Railways October 15, 2016Posted by WorldbyStorm in Uncategorized.
Nice piece here in the IT by Hugh Oram on the railways in Donegal. Sadly these were another victim of post WWII “rationalisations” saw rail networks closed down both in the UK and the Republic. I’m not sure I’d agree with Oram’s analysis in the following:
But as happened everywhere else with the railways, motor cars and lorries provided unbeatable competition. The station at Carndonagh shut in 1935 after a mere 34 years in service. The line to Burtonport clung on, as far as Gweedore, until 1947, while the lines to Buncrana and Letterkenny closed down in 1953. By 1960, the last of the Donegal system had been obliterated. The Swilly company, which became bus-only for passengers, managed to last until two years ago.
It seems to me that too much store was placed in road transport at the time and after (and of course there were political aspects as well, cross border links, such as railways were problematic to some – it’s telling to me that it was in the aftermath of WWII that so many links North/South were curtailed or removed). The history of GNR, as noted previously is fascinating with it being nationalised by both governments on the island in 1953 and run jointly by them until 1958 when CIE and the UTA took over the respective components. Wiki notes:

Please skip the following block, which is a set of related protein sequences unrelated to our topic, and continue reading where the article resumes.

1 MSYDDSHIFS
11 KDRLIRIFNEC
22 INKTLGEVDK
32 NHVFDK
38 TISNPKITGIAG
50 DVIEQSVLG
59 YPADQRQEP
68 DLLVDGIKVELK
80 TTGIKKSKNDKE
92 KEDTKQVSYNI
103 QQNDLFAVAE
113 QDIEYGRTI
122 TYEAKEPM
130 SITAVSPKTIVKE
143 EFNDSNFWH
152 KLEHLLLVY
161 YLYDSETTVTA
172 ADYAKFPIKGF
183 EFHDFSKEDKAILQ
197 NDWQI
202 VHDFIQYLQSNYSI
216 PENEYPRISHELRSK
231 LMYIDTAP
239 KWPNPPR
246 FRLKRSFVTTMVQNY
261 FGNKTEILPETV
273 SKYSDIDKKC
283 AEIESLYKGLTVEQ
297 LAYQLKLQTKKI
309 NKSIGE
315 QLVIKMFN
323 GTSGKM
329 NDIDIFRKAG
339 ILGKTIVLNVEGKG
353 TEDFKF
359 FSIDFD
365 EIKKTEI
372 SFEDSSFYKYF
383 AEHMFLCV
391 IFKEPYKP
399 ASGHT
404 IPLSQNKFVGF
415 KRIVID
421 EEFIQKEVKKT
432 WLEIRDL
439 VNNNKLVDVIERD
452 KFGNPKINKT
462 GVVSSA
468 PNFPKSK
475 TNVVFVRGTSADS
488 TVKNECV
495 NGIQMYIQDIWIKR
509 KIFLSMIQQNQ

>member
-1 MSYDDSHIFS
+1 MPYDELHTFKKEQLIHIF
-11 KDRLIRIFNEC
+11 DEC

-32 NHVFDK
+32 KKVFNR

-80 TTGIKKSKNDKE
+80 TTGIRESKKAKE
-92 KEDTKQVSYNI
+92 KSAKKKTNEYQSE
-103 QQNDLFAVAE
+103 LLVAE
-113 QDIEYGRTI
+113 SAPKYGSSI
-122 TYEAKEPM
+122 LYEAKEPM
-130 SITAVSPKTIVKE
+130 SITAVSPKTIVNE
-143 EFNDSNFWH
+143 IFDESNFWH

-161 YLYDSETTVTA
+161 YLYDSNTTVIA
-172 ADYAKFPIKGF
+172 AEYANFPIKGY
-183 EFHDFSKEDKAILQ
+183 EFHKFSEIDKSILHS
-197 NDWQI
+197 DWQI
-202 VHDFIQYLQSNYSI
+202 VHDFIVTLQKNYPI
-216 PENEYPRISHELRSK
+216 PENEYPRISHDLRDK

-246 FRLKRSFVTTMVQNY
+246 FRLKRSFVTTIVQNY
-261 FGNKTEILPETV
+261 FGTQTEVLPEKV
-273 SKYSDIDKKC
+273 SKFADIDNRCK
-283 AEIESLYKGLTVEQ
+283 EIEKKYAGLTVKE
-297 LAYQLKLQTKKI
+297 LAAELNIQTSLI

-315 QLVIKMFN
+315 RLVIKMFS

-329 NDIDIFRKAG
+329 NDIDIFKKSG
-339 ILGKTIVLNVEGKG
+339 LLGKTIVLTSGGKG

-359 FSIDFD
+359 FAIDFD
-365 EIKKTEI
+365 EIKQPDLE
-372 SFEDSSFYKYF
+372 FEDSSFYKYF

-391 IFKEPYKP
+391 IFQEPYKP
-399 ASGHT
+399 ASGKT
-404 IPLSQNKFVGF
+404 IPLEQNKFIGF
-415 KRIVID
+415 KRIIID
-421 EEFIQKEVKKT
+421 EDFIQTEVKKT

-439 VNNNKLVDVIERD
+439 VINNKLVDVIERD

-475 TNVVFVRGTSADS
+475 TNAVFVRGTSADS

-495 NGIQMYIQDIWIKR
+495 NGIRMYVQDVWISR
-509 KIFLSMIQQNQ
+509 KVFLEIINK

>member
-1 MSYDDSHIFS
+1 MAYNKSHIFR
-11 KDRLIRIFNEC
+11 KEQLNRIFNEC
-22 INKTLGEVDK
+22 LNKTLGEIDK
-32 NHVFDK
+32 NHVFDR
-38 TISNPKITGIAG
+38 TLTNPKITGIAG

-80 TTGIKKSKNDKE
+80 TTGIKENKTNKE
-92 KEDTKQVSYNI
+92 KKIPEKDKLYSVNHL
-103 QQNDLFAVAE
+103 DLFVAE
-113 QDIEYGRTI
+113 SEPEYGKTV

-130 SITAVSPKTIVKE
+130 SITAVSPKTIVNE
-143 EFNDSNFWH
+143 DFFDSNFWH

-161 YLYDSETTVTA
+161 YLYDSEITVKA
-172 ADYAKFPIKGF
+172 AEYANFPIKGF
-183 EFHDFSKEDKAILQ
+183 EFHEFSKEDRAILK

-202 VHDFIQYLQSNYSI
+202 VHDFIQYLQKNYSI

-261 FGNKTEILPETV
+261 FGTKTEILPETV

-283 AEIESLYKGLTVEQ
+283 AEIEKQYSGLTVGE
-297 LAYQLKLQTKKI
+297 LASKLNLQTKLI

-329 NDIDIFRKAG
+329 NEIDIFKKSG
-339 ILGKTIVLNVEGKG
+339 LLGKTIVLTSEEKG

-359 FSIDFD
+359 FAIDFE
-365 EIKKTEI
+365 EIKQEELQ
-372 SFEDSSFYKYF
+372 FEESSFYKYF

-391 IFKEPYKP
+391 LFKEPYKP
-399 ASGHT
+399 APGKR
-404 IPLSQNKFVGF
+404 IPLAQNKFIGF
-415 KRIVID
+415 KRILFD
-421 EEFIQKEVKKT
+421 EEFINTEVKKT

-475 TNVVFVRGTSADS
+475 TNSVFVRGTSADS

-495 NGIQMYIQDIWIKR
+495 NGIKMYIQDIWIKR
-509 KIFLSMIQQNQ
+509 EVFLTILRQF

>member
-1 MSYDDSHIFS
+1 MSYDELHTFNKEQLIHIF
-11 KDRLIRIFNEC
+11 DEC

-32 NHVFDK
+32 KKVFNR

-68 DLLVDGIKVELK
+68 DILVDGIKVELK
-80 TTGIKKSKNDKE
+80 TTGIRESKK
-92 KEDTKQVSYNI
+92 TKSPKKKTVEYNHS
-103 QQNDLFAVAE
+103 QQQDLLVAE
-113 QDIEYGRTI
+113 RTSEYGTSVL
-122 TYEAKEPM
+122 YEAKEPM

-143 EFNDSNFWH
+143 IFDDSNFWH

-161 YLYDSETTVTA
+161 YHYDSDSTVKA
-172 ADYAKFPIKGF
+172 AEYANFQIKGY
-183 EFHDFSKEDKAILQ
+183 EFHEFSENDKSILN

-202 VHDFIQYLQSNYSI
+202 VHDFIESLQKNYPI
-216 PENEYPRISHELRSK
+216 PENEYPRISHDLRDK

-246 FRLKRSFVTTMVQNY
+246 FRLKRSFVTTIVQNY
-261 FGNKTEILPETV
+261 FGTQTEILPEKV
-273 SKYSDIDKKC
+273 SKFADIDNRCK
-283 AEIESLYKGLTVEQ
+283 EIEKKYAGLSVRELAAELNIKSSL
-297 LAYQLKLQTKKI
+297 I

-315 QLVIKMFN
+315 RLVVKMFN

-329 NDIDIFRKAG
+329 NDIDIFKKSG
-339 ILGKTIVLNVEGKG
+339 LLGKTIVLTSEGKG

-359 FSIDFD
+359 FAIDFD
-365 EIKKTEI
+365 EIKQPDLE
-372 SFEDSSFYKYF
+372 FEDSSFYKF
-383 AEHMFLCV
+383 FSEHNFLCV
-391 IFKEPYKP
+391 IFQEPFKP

The Northern Ireland Government, which had a very anti-rail policy, rapidly closed most of the GNRI lines in Northern Ireland. Exceptions were the Belfast–Dundalk and Portadown–Derry main lines and the Newry–Warrenpoint and Lisburn–Antrim branches. It made the Lisburn–Antrim branch freight-only from 1960 and closed the Portadown–Derry and Newry–Warrenpoint lines to all traffic in 1965. The Republic of Ireland government tried briefly to maintain services on lines closed at the border by the Northern Ireland government, but this was impractical, and the Republic had to follow suit in closing most GNRI lines south of the border. Since 1960 the Drogheda–Navan branch has survived for freight traffic only.
To me this concretisation of partition was a disaster cutting hinterlands off from their centres, reducing and eliminating links that had existed for decades and more.
That said it’s amazing how much is left – or at least the echo of it. You can walk down the path of the old railway at Dungloe for miles. One thinks of the journeys that must have started and ended there.